The government-mandated charging clean air zone (CAZ) has launched in Portsmouth. Drivers of private vans, cars and motorcycles won’t be charged to drive in Portsmouth, no matter how old the vehicle is, but they could be charged in other clean air zones in the UK.
The Portsmouth CAZ is a class B, meaning that ‘non-compliant’ vehicles will be issued a daily charge to drive in the zone. For the Portsmouth CAZ ‘non-compliant’ vehicles are buses, coaches, taxi, private hire vehicles and heavy goods vehicles that do not meet euro 6 standards if diesel, or euro 4 standard if petrol. Non-compliant taxis and private hire vehicles will be charged £10 per day to drive through the zone, and non-compliant buses, coaches and heavy goods vehicles will pay £50 per day.
There are some specific vehicle exemptions, including for emergency service and military vehicles. You can check if you’ll be charged on the government webpage: https://www.gov.uk/clean-air-zones
Last Friday, the air quality improvement team held an Air Quality Improvement Showcase that brought together a range of air quality schemes from across Portsmouth City Council as well as the rest of the city.
On Friday, visitors to the Cascades Centre were able to ask Portsmouth City Council’s air improvement quality team any questions they had about the CAZ and other measures to reduce air pollution. Children were able to take part in a colouring competition to show what cleaner air means to them. There is still time to enter the competition here https://cleanerairportsmouth.co.uk/colouring-competition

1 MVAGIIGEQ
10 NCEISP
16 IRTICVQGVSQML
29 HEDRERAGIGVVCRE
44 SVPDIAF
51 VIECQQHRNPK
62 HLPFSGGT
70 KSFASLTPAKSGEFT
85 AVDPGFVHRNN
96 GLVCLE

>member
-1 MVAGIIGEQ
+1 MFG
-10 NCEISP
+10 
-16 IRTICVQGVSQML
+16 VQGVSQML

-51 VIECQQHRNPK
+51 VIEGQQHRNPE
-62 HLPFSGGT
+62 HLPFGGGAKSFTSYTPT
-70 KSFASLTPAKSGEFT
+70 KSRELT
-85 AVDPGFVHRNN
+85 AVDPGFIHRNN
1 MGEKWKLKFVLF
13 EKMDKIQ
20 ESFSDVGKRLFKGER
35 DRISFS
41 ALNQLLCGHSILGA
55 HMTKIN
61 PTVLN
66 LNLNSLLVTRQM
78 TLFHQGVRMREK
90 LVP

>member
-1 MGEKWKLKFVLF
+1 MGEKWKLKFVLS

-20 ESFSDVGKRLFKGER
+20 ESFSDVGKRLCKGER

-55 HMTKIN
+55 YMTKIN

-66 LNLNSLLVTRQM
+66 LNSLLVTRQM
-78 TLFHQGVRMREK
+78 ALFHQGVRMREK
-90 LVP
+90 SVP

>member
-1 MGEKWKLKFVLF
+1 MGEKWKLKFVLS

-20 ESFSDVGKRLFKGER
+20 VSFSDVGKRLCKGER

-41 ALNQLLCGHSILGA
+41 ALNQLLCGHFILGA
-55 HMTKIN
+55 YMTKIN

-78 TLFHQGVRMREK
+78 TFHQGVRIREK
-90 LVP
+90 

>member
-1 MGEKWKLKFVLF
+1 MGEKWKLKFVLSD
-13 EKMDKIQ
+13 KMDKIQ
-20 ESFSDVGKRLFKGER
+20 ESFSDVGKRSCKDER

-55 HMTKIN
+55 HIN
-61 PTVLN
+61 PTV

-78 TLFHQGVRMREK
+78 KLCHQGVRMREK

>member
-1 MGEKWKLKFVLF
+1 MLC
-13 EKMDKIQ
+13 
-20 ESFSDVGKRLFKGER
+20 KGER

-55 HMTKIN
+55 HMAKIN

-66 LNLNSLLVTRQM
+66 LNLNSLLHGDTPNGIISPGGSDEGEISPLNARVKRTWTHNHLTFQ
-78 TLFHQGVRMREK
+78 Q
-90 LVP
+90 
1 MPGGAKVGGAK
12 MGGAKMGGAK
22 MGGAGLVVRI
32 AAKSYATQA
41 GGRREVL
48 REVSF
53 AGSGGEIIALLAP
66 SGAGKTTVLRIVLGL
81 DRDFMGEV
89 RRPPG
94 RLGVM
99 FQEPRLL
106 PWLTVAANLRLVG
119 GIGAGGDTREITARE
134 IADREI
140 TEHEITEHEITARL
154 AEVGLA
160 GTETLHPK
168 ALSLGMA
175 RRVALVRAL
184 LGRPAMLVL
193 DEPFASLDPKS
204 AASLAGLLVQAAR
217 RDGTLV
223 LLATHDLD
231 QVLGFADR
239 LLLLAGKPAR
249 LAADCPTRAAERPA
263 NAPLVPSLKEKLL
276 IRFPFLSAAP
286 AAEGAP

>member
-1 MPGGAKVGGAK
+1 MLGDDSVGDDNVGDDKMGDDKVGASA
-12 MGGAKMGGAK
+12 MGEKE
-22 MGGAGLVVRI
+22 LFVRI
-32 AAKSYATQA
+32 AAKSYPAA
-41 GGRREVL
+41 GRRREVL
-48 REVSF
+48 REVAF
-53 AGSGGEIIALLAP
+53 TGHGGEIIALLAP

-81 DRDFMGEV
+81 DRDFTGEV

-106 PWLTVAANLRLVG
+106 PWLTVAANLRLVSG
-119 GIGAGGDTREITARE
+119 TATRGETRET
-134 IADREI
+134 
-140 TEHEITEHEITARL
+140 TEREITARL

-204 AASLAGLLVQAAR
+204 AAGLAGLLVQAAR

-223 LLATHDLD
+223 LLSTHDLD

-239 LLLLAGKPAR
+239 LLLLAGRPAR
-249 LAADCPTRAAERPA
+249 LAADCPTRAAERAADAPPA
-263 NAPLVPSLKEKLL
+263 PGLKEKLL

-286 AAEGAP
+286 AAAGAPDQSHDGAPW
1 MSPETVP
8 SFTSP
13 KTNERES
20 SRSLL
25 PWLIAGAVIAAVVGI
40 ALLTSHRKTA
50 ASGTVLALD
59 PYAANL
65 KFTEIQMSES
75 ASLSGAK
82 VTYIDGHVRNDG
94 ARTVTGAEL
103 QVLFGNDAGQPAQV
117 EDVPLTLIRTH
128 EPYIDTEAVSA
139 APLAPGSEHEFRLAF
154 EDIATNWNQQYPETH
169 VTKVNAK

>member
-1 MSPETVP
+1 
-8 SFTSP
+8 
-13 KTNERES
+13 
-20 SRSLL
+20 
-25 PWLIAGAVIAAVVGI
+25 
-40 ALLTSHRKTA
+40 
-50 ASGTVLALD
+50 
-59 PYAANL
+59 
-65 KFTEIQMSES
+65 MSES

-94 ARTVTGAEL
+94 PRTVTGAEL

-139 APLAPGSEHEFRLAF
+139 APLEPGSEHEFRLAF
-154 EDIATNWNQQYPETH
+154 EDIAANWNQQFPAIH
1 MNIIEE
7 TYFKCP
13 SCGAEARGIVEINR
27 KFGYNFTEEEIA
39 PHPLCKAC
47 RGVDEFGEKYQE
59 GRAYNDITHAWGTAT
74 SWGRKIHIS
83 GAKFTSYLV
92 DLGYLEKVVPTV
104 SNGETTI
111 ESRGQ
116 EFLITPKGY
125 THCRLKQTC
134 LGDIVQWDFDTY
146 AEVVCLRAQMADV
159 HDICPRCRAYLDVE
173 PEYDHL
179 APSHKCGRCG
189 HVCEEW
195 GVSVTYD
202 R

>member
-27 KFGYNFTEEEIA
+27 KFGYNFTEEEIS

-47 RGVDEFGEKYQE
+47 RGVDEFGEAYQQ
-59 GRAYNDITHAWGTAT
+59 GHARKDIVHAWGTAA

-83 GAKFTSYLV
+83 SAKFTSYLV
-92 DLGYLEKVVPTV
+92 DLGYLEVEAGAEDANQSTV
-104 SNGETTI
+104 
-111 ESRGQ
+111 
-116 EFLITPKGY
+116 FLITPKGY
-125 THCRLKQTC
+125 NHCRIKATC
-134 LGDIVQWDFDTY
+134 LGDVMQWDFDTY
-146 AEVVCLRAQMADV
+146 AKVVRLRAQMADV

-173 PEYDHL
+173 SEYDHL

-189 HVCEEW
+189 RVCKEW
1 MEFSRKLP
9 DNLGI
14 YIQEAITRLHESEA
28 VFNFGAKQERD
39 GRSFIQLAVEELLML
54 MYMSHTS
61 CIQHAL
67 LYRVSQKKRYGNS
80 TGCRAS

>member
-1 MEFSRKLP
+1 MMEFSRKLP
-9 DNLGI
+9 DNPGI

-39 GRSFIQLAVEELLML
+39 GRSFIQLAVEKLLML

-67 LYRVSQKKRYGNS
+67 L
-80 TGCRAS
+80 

Representatives from First bus, Stagecoach and Pedal Portsmouth were there to talk about ways people can travel around the city without adding to air pollution. Undercover Skatepark attended to talk about skateboarding as a form of sustainable travel and to promote the new skatepark that is due to open in the site of the old Sainsbury’s in Commercial Road. There was also a Ford Mustang Mach-E, to show people what the future of electric vehicles looks like.
Cllr Dave Ashmore, Cabinet Member for Community Safety & Environment, said: “We should be speaking about air quality every day. There are so many ways we can all make a difference to the air quality in our city. It might be using public transport more, ditching the second car and joining a car club, making your next vehicle electric, or walking, catching the bus or renting an e-scooter for your next short journey.
As a council we’re working on creating the best possible conditions for these changes, from installing on-street electric car charging points and bicycle parking to extending the rental e-scooter trial and prioritising walking and cycling routes for residents.”
Everyone can help improve air quality in the city by reducing the number of car journeys they make, choosing to travel more sustainably by walking, cycling, scooting or taking public transport, and switching their engines off when stopped. You can find out more about how to do your bit to reduce air pollution in the city by visiting https://cleanerairportsmouth.co.uk/